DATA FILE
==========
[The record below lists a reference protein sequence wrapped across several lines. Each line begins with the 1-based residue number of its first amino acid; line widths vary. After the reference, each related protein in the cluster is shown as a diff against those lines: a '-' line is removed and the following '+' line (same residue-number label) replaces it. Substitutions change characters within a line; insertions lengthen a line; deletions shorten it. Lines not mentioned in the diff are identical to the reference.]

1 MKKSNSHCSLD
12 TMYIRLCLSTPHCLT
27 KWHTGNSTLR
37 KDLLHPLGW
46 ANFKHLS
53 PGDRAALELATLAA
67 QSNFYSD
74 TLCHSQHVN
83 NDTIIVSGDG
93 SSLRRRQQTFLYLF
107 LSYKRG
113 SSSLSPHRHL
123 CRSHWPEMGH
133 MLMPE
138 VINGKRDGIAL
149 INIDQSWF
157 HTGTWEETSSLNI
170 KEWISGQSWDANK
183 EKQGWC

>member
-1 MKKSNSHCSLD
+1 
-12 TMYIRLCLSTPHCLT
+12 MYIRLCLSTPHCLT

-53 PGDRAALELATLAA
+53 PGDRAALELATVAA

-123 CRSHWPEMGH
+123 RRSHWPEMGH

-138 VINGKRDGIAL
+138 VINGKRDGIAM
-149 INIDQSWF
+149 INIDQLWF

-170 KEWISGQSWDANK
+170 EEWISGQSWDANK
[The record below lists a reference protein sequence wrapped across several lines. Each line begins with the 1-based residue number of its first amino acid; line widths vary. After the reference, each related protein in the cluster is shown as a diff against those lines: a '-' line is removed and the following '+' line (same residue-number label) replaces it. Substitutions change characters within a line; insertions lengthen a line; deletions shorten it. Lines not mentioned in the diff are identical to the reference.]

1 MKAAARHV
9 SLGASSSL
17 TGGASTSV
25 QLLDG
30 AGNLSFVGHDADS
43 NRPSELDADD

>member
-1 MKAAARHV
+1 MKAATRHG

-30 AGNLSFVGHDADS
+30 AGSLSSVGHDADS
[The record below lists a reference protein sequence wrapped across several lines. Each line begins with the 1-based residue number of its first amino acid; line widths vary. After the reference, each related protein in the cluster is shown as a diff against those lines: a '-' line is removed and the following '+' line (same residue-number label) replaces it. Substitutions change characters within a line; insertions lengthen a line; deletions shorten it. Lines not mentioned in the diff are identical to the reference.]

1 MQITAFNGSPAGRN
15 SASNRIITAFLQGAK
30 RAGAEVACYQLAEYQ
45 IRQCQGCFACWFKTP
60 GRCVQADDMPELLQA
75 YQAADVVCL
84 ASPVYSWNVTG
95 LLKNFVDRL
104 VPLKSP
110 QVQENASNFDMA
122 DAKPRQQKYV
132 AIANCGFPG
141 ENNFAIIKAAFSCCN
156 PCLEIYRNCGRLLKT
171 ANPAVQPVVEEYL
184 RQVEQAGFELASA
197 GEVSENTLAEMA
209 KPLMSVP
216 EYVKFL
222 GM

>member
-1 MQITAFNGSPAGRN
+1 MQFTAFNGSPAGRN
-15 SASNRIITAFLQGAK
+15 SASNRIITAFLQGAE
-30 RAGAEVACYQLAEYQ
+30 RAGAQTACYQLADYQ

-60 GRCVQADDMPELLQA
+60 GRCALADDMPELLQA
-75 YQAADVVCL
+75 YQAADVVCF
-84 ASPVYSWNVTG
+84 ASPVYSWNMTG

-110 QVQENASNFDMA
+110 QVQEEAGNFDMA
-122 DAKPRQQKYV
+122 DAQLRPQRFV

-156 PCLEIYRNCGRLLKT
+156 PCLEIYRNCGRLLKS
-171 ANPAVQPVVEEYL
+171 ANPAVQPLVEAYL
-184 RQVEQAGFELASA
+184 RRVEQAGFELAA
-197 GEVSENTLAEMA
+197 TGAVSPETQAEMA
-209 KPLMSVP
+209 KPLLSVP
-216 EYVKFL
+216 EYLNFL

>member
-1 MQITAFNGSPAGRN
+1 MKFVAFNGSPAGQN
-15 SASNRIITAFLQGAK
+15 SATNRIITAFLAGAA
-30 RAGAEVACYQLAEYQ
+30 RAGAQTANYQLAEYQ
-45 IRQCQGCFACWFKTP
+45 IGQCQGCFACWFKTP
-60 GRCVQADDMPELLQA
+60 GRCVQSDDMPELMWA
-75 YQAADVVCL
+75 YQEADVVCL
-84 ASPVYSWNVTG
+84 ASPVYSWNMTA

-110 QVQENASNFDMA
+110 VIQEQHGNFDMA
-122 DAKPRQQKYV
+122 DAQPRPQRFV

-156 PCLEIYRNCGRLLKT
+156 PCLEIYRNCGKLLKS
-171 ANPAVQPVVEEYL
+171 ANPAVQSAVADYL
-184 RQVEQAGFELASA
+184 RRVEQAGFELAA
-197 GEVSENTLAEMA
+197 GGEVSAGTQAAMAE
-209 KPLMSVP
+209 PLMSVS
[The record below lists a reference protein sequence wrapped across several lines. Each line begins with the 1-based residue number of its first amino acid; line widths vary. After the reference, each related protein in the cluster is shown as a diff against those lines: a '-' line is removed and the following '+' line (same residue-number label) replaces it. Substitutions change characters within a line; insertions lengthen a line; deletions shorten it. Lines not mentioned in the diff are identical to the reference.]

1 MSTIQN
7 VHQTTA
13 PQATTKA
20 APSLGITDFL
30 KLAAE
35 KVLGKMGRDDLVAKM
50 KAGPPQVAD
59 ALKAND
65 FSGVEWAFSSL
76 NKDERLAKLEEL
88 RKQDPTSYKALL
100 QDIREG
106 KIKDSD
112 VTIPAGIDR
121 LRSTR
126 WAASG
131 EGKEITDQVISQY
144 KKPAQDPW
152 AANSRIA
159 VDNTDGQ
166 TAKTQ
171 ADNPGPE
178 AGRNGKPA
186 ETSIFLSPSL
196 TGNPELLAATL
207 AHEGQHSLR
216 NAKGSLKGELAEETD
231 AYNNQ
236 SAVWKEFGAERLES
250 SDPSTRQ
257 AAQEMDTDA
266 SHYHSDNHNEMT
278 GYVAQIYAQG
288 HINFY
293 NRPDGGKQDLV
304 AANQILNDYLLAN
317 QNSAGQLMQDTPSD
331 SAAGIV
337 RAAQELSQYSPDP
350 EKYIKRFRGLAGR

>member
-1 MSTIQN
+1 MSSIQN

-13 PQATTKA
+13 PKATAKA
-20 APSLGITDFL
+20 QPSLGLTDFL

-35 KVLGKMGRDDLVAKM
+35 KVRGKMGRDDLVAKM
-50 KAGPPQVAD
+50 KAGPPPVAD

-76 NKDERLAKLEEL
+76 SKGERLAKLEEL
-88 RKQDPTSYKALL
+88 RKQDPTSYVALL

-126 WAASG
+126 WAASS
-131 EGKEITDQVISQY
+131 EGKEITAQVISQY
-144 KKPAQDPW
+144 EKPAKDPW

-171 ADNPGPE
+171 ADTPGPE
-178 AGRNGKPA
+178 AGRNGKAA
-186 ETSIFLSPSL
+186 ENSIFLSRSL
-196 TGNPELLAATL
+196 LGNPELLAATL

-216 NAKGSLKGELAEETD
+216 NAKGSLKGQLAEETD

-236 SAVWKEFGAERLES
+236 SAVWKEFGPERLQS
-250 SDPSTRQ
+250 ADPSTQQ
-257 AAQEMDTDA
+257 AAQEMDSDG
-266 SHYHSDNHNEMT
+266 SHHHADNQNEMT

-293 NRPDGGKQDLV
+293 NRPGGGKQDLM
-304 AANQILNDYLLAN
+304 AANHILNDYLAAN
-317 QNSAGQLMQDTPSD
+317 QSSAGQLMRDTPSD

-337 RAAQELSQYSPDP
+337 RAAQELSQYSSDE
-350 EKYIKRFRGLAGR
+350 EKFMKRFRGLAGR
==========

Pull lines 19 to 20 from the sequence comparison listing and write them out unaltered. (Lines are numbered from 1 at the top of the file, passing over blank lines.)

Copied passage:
170 KEWISGQSWDANK
183 EKQGWC